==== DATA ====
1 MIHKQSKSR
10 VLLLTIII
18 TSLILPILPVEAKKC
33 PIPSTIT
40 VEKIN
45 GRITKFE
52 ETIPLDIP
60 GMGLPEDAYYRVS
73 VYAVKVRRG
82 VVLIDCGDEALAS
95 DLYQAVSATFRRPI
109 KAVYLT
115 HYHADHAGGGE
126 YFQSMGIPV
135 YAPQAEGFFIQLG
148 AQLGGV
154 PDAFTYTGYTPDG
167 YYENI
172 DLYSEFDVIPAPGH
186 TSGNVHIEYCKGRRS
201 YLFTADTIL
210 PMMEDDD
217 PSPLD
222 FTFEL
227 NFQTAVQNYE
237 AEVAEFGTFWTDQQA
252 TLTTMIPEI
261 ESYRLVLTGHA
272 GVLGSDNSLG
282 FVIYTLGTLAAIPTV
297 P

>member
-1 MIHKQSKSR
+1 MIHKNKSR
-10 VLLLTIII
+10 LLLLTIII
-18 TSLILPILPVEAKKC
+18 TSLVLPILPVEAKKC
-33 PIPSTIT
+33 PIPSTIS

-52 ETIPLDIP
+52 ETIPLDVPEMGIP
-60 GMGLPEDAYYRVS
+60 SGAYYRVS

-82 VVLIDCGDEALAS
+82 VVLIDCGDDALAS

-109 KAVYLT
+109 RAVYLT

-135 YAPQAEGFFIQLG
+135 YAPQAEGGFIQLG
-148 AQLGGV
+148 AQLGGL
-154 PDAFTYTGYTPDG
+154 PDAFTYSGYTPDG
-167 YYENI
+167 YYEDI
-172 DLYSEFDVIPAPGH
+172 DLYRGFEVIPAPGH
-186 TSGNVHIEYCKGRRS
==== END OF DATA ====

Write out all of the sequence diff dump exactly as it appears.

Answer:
1 MIHKQSKSR
10 VLLLTIII
18 TSLILPILPVEAKKC
33 PIPSTIT
40 VEKIN
45 GRITKFE
52 ETIPLDIP
60 GMGLPEDAYYRVS
73 VYAVKVRRG
82 VVLIDCGDEALAS
95 DLYQAVSATFRRPI
109 KAVYLT
115 HYHADHAGGGE
126 YFQSMGIPV
135 YAPQAEGFFIQLG
148 AQLGGV
154 PDAFTYTGYTPDG
167 YYENI
172 DLYSEFDVIPAPGH
186 TSGNVHIEYCKGRRS
201 YLFTADTIL
210 PMMEDDD
217 PSPLD
222 FTFEL
227 NFQTAVQNYE
237 AEVAEFGTFWTDQQA
252 TLTTMIPEI
261 ESYRLVLTGHA
272 GVLGSDNSLG
282 FVIYTLGTLAAIPTV
297 P

>member
-1 MIHKQSKSR
+1 MIHKNKSR
-10 VLLLTIII
+10 LLLLTIII
-18 TSLILPILPVEAKKC
+18 TSLVLPILPVEAKKC
-33 PIPSTIT
+33 PIPSTIS

-52 ETIPLDIP
+52 ETIPLDVPEMGIP
-60 GMGLPEDAYYRVS
+60 SGAYYRVS

-82 VVLIDCGDEALAS
+82 VVLIDCGDDALAS

-109 KAVYLT
+109 RAVYLT

-135 YAPQAEGFFIQLG
+135 YAPQAEGGFIQLG
-148 AQLGGV
+148 AQLGGL
-154 PDAFTYTGYTPDG
+154 PDAFTYSGYTPDG
-167 YYENI
+167 YYEDI
-172 DLYSEFDVIPAPGH
+172 DLYRGFEVIPAPGH
-186 TSGNVHIEYCKGRRS